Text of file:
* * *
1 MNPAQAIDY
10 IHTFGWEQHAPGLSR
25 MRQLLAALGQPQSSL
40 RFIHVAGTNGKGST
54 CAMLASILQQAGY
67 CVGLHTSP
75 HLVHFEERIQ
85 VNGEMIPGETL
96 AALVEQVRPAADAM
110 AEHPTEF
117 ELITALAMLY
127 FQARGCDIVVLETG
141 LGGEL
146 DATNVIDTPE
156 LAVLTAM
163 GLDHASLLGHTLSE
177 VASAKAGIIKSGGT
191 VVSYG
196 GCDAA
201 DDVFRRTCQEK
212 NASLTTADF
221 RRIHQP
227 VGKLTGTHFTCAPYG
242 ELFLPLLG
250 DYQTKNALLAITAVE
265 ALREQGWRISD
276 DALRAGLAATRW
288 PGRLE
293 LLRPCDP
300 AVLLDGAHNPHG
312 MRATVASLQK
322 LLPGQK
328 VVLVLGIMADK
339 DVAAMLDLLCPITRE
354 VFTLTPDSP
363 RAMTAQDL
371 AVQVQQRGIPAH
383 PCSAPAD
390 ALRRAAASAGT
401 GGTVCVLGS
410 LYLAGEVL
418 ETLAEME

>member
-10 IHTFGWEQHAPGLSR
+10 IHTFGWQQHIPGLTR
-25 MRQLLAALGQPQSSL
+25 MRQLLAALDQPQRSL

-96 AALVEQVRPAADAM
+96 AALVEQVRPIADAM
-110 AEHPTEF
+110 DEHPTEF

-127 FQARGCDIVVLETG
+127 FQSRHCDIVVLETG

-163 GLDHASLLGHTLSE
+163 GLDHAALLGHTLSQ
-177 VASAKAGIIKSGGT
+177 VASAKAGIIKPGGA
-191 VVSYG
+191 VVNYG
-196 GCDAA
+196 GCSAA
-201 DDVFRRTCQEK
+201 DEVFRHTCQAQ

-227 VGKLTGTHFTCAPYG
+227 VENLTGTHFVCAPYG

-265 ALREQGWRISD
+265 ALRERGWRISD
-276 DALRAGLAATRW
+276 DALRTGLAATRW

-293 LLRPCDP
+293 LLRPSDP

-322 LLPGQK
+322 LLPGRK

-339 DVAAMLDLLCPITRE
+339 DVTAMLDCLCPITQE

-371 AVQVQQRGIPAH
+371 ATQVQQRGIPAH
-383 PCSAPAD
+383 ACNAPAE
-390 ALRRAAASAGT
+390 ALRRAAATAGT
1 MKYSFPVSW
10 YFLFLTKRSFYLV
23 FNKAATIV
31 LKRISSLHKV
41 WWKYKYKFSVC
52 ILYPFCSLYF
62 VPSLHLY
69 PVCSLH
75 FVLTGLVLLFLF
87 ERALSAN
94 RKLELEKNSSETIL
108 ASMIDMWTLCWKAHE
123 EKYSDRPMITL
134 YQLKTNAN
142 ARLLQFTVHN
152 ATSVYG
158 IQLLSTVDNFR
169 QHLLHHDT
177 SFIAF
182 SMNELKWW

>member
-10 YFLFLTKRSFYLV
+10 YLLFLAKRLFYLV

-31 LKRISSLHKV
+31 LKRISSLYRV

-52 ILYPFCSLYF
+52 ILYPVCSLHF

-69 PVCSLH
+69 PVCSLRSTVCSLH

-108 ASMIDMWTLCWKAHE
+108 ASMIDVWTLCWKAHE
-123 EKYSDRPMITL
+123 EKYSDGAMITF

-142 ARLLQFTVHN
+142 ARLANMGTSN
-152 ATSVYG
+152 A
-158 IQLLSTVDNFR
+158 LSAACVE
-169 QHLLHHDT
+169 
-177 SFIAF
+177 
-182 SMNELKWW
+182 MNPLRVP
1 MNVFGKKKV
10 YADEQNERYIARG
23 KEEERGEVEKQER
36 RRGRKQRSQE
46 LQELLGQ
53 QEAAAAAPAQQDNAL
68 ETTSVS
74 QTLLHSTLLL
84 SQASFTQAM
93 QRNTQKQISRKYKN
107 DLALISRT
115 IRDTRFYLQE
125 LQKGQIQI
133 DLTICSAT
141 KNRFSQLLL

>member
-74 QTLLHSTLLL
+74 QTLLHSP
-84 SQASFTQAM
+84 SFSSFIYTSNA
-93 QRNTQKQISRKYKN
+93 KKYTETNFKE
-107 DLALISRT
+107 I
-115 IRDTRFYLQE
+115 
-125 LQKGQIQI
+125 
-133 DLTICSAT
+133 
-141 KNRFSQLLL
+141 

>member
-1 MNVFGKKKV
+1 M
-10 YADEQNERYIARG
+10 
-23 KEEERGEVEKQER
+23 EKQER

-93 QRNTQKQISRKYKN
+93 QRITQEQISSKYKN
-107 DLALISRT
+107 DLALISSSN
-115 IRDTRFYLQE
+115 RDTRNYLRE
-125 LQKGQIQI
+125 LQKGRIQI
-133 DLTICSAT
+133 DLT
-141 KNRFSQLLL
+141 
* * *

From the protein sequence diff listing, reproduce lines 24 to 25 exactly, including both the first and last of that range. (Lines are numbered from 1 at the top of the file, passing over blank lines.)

242 ELFLPLLG
250 DYQTKNALLAITAVE